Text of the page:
This is exactly what the pages of the Bible in the book of Genesis tell us.  Genesis 1-3 is the historical account of God’s creating all things, declaring them good, commanding His crowning jewel of creation, man, to live in a state of love and trust with Him and carry out his task of doing in creation what God had done for creation – manage and cultivate it with benevolent care and peace-full intention.  When man instead breaks that state of love and trust (yes, I have the Pearl Jam song playing in my head as I write that), God inserts himself into the situation and interjects His solution – a promised redeemer and rescuer for all creation (cf. Genesis 3:15).  In the meantime though, all of creation lives under a curse – the inevitable outcome of choosing to love and trust in self instead of living in dependence on God and carrying out our original intention as humans made in His image.  

Ultimately, this promised redeemer comes and is God’s very own Son, Jesus Christ in the pages of the New Testament.  But up until the coming of the Jesus, we have foretastes, or appetizers, of the redemption that God would bring about. This occurred through select individuals (Noah, Abraham, Moses, David) but also through the establishment of a whole people group, the nation of Israel.  Their charge and responsibility was to be a blessing to all the nations.  Their method or way of doing this was by living as a distinct and unique (meaning of holy, set apart) nation among all the nations. Genesis 12, what could be labeled as the Israelites Charter for Existence, tells us such:

“Now the LORD said to Abram, “Go from your country and your kindred and your father’s house to the land that I will show you. And I will make of you a great nation, and I will bless you and make your name great, so that you will be a blessing. I will bless those who bless you, and him who dishonors you I will curse, and in you all the families of the earth shall be blessed.”

– Genesis 12:1–3 (ESV)

 This is why I say that I get my morality from the gospel as revealed in the Bible, instead of the Bible itself.  The Bible is a collection of recorded works that describe who God is but also what He has done and is doing, in this world to fix the problems, right every wrong, and ultimately wipe every tear from every eye.  I can derive my morality, or ethical lifestyle choices from the Bible to be sure, but only in the context of the gospel, because that is ultimately what the Bible seeks to communicate.  It is not a moral play book, or a divine guide for a good and happy life, sent down from on high to educate and provide the steps needed to live a certain way.  It includes that, but it is not merely that.  It is first and foremost a revelation from God to us, highlighting who He is, who we are, what’s wrong with the world, and how He intends to put it back right.  This allows one to see the connectedness of all scripture and how each individual part (verse, passage, book, genre, collection, testament) fits together to make a composite picture, or mosaic, of the character in action (God) and the implications for His creatures (man, included).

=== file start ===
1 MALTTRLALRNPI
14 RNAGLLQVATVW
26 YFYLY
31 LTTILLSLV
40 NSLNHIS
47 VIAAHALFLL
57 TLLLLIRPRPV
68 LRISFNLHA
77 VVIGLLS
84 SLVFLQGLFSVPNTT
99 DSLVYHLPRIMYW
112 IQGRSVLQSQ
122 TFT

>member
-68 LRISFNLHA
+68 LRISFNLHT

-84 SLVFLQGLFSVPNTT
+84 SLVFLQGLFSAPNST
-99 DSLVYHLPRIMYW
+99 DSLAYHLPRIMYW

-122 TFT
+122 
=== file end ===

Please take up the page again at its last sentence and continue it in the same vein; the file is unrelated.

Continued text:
So, I don’t pick and choose which parts of the Bible to follow; I follow them all, in the context of the overall picture of Bible, which could be summarized as: 

Creation (Gen. 1-2) – Fall (Gen. 3:1-14) – Redemption (Gen. 3:15-Rev.19) – Consummation/New Creation (Rev.20-22).

 

What happens when prayer requests and acceptable sins go beneath the socially recognized surface?

Stained glass at St John the Baptist's Anglica...

Stained glass at St John the Baptist’s Anglican Church http://www.stjohnsashfield.org.au, Ashfield, New South Wales. Illustrates Jesus’ description of himself “I am the Good Shepherd” (from the Gospel of John, chapter 10, verse 11). This version of the image shows the detail of his face. The memorial window is also captioned: “To the Glory of God and in Loving Memory of William Wright. Died 6th November, 1932. Aged 70 Yrs.” (Photo credit: Wikipedia)

I wonder what would happen in my life, and the life of those in the church, if we really believed that God knows everything about us and our sins, and still loved us enough to send His Son to die for those sins? And what if He really did love us enough after that to also send us His Spirit to be free to struggle with those sins, and gave us the gift of community to help us bear up under that struggle without having to fake, hide or pretend we’re anything other than redeemed men and women?

Saw this posing by a friend on Facebook (HT: Jeff Kerr) and thought it worth re-posting here for further discussion:

In a discussion elsewhere on the interwebs, I saw this statement. I think this gets directly to the heart of why most Christians in most contexts are afraid of confessing anything beyond “disorganization” and the like:

“I visited a Mom’s Bible study at a friend’s church years ago. When it was time for prayer requests, all the other moms said, “better time management” and “get organized”. This was met with understanding clucks and nods from the other moms. When it was my turn I said, “I yell at my kids.” I got a lecture about how wrong and damaging yelling was and how concerned the leader was that I would start “hurting my kids.” There was a moralistic lecture because there was no possibility of repentence and forgiveness.

Here’s what I’ve thought since then: Since grace is so cheap these days, our sin isn’t allowed to be very bad. That leads to confessing things like disorganization. Jesus’ blood can cover that one. But REALLY bad things? There’s no cure for them, so let’s not bring them up.”

via (5) In a discussion….